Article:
You know when you finish a book, or even a part of a book, or perhaps an incredible poem, film, song, you name it, and you release yourself back out into the world with an electricity that penetrates your thoughts and infuses your blood and you briefly have a newfound desire to live  and then

—you find that you’re incredibly disappointed.

Nothing out there can match up to whatever it was that you just put down.

It’s that high that we all get when we put down a novel that moves us that comes crashing down when we realize nothing other than that book can move you the same way. It’s already been felt, experienced, and now it’s back to sitting on your bedside table. All you can do is think about it over and over and over and reread it till the pages become brittle and then


But you see, these moments of artful ecstasy–where we find ourselves so inspired and the world for a flicker of a moment can be seen in colors unknown to the sleepy mind–we are simply tasting the sweet adventure of Creation. We are only feeling the warmth of a nearby flame.

These books that change us–they are only exclamation points in a novel we are currently living.

I am still the little girl who dreams of joining the Lost Boy brigade and leaving footprints behind as I enter a magical wardrobe–only now, I’m dreaming of a different Narnia. A different Neverland. I am only a larger child.

And there’s a reason why, when I look up from the book, the joy vanishes in a whisper.

It taunts. It leaves me searching this troubled world over for a source of love and light that lasts longer than a fraction of a second. I cannot find it here within my pages.
But I am not sad.

Someday, when my book is done,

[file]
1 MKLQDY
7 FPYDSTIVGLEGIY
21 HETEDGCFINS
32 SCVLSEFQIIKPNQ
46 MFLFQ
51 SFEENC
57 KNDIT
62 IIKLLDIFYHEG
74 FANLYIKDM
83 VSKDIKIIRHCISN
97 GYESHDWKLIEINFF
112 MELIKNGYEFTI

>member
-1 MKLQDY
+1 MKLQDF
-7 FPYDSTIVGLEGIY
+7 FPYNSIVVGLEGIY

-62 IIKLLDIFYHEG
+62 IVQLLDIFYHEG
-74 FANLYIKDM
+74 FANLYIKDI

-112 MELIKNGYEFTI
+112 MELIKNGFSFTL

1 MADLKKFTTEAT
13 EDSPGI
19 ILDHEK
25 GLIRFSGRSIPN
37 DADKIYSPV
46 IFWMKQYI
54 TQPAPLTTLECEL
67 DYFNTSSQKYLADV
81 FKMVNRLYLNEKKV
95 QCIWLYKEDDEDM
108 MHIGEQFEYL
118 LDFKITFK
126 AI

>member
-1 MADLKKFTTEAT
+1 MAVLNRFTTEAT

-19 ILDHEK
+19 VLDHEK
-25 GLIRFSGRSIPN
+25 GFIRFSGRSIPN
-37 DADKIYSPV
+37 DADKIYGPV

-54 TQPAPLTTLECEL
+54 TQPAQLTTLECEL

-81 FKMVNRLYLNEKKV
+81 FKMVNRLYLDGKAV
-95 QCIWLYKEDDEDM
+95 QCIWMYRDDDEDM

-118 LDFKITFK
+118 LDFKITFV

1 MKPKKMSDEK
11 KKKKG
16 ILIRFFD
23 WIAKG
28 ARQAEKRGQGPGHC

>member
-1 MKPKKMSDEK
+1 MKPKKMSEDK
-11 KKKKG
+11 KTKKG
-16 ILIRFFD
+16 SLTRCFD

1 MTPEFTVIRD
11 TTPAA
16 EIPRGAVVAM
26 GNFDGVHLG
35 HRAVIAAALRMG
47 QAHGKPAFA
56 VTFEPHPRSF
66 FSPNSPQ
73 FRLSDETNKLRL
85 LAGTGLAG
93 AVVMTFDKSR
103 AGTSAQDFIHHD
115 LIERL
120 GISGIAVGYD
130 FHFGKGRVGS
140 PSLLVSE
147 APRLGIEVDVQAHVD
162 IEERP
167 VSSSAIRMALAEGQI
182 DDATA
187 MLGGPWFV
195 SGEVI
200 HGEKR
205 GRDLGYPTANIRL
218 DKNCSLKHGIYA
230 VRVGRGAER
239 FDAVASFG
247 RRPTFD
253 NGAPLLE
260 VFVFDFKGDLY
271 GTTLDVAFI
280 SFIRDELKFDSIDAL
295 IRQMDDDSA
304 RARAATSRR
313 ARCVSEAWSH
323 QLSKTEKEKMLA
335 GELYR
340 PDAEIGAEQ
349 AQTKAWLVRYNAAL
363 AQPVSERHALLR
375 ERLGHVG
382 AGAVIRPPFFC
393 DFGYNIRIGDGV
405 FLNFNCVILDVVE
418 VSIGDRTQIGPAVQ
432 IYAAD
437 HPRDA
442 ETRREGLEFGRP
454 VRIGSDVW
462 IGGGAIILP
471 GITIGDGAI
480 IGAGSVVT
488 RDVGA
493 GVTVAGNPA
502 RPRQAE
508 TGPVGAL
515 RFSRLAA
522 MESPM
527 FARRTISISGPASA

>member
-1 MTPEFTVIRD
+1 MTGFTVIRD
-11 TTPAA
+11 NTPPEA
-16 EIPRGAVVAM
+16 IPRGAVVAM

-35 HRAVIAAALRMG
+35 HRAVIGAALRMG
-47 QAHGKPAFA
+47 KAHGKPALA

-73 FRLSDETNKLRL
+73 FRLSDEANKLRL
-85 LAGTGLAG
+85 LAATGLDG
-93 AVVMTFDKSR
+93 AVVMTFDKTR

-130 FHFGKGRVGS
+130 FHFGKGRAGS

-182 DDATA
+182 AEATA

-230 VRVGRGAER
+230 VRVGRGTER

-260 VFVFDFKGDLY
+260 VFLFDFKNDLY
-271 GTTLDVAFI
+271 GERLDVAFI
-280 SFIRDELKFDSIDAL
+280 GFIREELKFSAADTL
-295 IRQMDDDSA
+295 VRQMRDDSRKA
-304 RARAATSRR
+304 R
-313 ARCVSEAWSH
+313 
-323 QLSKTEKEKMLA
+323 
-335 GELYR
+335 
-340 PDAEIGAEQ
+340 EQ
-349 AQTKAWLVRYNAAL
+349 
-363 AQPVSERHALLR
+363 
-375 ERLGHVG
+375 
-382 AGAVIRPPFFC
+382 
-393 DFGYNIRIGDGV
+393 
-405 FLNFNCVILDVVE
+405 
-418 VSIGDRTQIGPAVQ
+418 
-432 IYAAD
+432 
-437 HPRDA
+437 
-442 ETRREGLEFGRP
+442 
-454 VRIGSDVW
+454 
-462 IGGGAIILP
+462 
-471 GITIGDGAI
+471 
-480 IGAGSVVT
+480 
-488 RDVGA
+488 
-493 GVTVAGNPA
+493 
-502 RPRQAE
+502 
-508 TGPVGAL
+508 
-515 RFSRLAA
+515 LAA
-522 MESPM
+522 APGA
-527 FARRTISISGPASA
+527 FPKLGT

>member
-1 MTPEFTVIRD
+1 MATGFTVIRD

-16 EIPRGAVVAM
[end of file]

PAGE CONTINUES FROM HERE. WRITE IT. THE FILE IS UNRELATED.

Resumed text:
I will get to look up

And not be disappointed.




Atlases that sit in your car pocket and are seldom opened, seen, examined. Road markings. Interstates. Route numbers. Highways. Little black dots with fine-print names and within those black dots names that go unprinted. Names with lives. Names with jobs and families and brittle hearts and full hearts and favorite radio stations preprogrammed in their cars. And in their side pockets–

Blue blobs, green blobs, streaks of blue that bleed across the page and into each other. Creation simplified. Creation obscured. Creation beckoning:

Come, see the eyes of our flowers, the bulbs of the dewdrops clinging to our heavy leafs, the morning vigil of the birds, the sanctity of our silence, the roaring of our waters. Come, and look up from your

Large words, small words, too many words. Makes you not want to look at it. Makes you confused. Makes you lost. Complication. Intimidation. Motivation?

No. Not now. Too many things. Large things. Little things. Job, family, brittle heart, full heart, favorite radio stations preprogrammed in your car.

All creation, all names–printed and unprinted–little blue veins and black veins and orange veins and green veins purposefully woven for your exploration

Back in your pocket. Seldom open, seen, examined.